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Why are libraries located behind com/ or net/ directory structures?

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Good question; I've always wondered this as well +1 – Marty Jun 7 '11 at 23:04
Why do all the answers have a down vote each? – Adam Harte Jun 20 '11 at 6:46
up vote 11 down vote accepted

This is agnostic to Flash, Flex or any language. It's been used for a long time in general software development. I believe it stemmed from the Java package structure, but I'm not sure. It's used because it's now a standard on how to do things and helps split up projects in a fairly unique way.

It normally goes like <domain extension>/<domain>/<project name>/<sub component>/<whatever>.

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domain names are used as packages since most software producing entities already own a domain name. It allows them to creat a safe namespace for of their classes. Imagine if this were not the case: How many people would write a class called "VideoPlayer" or "Button" or "SoundManager". By allowing you to use your domain name as a package name you get the freedom to work with whatever naming convention you choose without fear of class name collisions with other libraries. – Plastic Sturgeon Jun 10 '11 at 23:10

This format/structure is called the reverse domain name structure. This structure is used for the package namespace for your classes.

Here is a good article on The Classpath Demystified by Jody Hall

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If you're talking about class packages the point is every package should be unique. Imagine you wrote a class named MyGreatClass. Without any package or within some simple package test.MyGreatClass (this is called fully qualified class name). In this project you've decided to use some library where somebody wrote another test.MyGreatClass class (he/she didn't realize you have another one). So you'll have a conflict of two classes.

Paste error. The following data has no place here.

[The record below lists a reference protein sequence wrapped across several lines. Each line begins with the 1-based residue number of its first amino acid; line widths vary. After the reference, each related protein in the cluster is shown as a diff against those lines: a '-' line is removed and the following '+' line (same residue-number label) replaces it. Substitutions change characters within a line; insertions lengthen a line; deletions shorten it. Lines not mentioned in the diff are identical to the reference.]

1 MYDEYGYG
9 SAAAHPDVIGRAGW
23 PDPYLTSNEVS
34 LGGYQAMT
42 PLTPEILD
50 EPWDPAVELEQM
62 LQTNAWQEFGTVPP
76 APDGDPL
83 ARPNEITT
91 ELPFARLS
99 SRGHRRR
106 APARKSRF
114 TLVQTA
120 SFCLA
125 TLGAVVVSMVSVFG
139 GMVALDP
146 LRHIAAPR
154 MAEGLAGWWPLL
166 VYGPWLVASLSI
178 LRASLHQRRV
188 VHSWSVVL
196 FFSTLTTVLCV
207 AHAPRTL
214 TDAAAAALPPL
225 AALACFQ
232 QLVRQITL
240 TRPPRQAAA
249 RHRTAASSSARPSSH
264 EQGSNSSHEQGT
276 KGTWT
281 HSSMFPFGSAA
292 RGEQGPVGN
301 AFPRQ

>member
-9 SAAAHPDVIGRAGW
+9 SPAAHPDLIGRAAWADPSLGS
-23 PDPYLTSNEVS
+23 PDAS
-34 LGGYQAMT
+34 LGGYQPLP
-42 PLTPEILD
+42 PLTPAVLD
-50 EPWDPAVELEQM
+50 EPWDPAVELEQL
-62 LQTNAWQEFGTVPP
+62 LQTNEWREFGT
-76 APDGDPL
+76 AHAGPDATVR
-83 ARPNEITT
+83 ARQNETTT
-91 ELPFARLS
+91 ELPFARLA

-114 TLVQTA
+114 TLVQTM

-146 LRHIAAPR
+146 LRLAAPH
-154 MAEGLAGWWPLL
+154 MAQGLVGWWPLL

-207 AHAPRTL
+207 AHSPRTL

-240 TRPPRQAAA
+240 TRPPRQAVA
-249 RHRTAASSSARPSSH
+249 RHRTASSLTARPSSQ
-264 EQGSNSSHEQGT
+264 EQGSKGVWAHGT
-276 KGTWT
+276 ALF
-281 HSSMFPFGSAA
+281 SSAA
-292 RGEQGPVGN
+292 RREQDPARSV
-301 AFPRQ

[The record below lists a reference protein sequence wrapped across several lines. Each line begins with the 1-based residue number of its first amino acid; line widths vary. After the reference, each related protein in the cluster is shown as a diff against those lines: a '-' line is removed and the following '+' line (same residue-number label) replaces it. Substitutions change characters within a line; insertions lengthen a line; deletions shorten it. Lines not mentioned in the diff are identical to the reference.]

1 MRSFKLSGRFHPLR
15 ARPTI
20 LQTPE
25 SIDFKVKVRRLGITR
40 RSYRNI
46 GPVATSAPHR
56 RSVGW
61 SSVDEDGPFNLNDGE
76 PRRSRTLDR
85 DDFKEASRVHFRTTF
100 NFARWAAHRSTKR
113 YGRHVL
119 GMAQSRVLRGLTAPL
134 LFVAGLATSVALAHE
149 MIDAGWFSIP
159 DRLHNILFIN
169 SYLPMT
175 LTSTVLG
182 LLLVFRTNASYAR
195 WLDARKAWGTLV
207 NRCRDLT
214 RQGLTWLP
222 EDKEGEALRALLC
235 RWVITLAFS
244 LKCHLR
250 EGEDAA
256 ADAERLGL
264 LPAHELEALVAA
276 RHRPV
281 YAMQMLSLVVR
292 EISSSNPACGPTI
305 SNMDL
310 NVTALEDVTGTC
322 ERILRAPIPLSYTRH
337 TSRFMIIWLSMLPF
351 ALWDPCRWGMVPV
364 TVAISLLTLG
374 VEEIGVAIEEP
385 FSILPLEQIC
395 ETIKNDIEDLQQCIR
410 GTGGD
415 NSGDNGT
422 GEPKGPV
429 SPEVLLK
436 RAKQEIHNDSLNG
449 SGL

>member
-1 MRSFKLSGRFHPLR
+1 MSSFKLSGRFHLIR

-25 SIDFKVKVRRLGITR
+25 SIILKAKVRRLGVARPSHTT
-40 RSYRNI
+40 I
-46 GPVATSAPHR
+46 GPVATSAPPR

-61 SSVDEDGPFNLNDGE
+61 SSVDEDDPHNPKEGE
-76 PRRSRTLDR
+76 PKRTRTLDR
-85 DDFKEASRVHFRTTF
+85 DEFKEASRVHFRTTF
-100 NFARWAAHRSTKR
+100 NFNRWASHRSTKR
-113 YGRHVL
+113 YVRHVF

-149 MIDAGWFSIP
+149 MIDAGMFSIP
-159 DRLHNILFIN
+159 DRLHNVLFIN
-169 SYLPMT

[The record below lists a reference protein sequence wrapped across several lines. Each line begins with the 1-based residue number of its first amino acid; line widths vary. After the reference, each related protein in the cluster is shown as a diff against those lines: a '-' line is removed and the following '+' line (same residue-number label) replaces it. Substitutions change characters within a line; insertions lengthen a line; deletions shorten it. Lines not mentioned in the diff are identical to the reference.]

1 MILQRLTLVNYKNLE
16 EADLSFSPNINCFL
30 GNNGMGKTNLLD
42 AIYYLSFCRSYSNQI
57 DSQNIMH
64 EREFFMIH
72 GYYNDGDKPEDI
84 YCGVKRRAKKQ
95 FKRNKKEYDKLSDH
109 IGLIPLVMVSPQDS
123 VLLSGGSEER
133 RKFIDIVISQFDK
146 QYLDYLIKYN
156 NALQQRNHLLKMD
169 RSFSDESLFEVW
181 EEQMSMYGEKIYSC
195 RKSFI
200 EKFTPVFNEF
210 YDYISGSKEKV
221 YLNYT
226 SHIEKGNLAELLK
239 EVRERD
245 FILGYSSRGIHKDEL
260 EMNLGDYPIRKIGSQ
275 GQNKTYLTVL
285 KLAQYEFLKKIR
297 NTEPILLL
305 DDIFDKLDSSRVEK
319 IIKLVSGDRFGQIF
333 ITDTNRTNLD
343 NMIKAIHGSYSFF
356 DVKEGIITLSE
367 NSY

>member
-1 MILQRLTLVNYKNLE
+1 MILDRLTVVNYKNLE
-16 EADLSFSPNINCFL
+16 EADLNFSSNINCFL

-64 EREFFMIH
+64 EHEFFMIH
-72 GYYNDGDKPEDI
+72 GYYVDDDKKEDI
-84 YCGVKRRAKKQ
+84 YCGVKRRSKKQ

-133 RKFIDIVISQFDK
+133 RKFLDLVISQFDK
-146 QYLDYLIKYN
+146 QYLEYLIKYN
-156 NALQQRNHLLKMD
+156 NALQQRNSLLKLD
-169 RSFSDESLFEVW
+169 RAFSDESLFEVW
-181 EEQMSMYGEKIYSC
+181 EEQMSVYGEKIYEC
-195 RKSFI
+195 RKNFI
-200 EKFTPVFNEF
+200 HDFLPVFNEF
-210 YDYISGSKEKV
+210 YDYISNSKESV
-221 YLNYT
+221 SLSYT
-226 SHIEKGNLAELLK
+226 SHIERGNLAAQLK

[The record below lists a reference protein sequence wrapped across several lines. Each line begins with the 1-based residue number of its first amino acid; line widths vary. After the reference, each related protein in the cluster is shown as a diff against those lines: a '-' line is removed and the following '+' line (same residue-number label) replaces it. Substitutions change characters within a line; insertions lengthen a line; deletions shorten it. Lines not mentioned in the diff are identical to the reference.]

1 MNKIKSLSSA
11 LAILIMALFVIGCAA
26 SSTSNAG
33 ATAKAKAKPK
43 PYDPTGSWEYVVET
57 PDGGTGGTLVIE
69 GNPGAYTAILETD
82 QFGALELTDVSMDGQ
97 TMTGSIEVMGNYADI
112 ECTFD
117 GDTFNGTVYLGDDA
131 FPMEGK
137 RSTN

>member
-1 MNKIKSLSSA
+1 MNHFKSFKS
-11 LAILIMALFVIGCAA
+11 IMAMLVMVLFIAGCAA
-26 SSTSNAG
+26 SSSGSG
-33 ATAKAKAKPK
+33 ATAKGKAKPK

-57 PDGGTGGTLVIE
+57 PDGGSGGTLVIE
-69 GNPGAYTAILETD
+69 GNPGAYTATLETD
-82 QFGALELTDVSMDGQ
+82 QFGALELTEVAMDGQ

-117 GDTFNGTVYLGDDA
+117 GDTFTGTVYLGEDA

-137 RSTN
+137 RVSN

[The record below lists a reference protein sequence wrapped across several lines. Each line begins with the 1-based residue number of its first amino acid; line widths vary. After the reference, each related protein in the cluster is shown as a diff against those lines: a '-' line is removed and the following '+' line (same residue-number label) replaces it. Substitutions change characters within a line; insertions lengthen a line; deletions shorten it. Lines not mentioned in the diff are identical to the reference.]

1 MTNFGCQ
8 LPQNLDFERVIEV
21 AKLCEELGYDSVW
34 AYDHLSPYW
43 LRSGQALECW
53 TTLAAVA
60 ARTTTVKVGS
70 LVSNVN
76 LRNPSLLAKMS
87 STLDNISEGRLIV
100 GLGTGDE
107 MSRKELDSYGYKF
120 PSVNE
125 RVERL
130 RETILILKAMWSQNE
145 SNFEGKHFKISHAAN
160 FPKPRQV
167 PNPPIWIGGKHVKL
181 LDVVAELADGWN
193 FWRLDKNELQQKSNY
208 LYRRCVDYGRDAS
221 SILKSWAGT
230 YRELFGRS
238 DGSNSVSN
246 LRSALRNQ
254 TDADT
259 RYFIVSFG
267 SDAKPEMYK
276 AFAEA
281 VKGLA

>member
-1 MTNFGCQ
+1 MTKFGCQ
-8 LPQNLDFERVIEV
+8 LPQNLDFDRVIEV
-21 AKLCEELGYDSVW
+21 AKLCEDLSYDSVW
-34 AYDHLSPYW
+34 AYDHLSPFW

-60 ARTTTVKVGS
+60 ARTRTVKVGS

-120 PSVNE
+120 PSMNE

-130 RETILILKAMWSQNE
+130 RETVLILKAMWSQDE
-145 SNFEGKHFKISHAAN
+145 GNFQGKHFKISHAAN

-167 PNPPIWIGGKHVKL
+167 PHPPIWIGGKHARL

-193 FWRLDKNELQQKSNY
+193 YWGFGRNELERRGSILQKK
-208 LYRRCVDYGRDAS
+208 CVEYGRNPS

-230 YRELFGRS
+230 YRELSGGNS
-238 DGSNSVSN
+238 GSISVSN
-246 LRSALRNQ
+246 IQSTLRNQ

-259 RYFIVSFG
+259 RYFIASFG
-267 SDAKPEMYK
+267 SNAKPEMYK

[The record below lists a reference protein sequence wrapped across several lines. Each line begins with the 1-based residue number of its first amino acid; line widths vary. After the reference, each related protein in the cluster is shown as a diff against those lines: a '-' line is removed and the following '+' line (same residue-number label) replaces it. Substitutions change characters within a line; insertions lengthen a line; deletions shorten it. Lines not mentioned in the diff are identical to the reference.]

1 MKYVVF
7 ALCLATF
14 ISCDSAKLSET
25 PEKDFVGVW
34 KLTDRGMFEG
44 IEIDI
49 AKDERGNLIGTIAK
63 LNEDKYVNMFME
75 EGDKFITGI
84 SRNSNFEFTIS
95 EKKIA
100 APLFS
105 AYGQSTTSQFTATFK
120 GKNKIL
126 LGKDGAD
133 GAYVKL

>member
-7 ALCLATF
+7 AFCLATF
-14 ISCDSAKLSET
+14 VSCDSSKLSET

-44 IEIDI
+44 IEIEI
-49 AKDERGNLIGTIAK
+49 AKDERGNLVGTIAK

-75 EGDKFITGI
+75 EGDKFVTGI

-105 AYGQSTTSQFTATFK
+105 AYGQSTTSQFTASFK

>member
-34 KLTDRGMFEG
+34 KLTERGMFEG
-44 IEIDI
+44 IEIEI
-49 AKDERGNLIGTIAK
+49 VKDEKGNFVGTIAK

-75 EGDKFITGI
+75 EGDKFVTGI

To avoid that situation there is a convention to start classes with author's site name in reverse order. Taking in mind every domain name is unique. Following this convention you can be sure you class won't conflict with others.

As far as com and net are most common domains you can see com.example (for http://example.com/) and net.example (for http://example.net/) very often.

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Advantages of OOP

A class is considered an object.
Having a package structure allows for all the advantages of OOP
Having a standard folder "com" where all your custom classes are allows you to reuse those classes with ease.

All libraries that I did not create, I make sure goes into my com folder. So when I make a new project I just have to point the project settings to that folder, then I can access those libraries with just having to do an import statement.

For example The AS3crypto library I have in the com folder.

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